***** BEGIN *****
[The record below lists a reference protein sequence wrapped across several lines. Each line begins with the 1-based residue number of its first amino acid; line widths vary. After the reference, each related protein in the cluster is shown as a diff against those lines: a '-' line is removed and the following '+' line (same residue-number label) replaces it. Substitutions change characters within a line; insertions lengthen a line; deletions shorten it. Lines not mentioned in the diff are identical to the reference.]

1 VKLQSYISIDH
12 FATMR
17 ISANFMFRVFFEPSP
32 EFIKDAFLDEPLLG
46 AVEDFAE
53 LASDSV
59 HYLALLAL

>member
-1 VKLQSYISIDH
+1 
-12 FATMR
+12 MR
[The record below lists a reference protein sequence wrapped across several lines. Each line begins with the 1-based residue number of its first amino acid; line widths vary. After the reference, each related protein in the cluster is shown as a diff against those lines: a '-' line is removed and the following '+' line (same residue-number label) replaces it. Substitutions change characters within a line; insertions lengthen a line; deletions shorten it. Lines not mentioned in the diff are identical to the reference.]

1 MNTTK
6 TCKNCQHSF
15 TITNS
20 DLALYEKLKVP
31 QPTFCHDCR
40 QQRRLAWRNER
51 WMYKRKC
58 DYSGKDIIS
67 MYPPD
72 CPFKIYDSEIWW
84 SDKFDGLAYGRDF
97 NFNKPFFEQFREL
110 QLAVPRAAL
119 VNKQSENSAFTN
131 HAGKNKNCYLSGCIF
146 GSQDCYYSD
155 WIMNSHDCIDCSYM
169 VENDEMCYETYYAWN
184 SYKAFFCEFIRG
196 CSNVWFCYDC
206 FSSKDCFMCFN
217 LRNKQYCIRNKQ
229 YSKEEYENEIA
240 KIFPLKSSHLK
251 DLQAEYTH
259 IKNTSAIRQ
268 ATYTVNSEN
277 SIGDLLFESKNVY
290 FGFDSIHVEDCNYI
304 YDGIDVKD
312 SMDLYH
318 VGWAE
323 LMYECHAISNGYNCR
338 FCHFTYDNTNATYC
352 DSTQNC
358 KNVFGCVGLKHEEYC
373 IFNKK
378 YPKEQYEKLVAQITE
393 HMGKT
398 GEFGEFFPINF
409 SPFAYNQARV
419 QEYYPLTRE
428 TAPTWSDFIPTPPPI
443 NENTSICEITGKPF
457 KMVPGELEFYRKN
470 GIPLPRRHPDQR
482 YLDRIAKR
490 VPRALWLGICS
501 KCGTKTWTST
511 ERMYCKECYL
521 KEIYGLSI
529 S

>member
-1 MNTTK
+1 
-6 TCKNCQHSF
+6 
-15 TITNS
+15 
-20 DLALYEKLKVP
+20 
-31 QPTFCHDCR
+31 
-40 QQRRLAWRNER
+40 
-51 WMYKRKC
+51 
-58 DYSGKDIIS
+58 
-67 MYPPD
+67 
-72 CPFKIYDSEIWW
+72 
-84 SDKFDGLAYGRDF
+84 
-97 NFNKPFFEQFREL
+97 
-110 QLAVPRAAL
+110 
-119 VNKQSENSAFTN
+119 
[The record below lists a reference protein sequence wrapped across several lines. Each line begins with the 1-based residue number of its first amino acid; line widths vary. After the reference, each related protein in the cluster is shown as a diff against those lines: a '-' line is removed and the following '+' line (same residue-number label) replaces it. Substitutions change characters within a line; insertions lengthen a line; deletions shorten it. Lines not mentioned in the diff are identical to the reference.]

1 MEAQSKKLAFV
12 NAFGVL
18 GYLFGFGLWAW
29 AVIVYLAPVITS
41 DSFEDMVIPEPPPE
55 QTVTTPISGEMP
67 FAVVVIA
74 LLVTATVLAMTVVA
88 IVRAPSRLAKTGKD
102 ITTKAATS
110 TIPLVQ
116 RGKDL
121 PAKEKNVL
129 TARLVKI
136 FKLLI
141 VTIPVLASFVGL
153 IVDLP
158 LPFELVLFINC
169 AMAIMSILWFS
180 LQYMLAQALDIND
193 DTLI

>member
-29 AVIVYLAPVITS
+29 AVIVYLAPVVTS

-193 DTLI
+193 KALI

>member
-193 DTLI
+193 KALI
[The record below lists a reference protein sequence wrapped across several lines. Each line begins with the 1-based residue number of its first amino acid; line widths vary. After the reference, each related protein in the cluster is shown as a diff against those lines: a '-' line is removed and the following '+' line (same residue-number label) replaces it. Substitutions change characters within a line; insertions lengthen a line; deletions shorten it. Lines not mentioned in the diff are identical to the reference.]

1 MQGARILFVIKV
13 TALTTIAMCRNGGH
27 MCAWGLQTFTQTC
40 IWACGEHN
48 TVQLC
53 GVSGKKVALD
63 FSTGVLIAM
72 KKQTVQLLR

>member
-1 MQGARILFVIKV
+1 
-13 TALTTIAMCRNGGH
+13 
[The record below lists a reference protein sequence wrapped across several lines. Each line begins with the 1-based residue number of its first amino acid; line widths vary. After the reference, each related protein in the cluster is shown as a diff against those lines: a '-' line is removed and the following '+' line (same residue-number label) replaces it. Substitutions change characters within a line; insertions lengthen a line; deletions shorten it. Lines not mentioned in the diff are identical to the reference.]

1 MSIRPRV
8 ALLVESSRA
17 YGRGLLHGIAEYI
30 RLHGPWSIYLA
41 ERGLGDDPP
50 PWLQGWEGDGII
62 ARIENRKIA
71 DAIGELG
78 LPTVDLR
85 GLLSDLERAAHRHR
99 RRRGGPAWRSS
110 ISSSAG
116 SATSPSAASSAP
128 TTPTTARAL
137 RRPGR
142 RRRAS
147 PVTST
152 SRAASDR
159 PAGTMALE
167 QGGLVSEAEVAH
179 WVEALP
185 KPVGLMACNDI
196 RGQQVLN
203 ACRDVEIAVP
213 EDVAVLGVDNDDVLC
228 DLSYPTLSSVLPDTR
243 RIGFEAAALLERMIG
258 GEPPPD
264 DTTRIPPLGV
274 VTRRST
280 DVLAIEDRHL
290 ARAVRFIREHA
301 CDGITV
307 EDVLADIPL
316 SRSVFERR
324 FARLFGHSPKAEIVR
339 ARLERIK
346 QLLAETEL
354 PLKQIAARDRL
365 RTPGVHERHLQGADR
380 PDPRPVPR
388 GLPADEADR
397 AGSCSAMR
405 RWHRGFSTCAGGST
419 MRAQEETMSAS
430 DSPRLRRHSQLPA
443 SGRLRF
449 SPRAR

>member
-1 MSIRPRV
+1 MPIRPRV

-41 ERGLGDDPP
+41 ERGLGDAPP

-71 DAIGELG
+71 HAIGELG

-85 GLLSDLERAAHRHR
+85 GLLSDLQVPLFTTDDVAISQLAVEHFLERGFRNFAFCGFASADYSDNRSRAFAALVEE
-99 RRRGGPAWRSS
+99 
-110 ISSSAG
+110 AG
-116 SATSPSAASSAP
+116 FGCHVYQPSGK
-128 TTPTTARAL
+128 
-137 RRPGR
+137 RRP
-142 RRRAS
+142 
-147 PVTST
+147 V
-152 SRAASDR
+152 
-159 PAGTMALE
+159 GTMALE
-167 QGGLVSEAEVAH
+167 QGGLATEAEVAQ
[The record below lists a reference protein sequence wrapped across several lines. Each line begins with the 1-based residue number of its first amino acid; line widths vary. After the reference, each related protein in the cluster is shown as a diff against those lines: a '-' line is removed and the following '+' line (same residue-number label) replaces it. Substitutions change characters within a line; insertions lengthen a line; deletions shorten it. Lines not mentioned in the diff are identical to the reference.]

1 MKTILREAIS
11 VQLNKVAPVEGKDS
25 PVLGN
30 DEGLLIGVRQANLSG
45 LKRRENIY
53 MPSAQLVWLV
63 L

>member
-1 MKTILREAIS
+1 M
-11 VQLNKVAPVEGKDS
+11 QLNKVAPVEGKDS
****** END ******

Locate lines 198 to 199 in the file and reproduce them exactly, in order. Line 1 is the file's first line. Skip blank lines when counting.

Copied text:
-99 RRRGGPAWRSS
+99 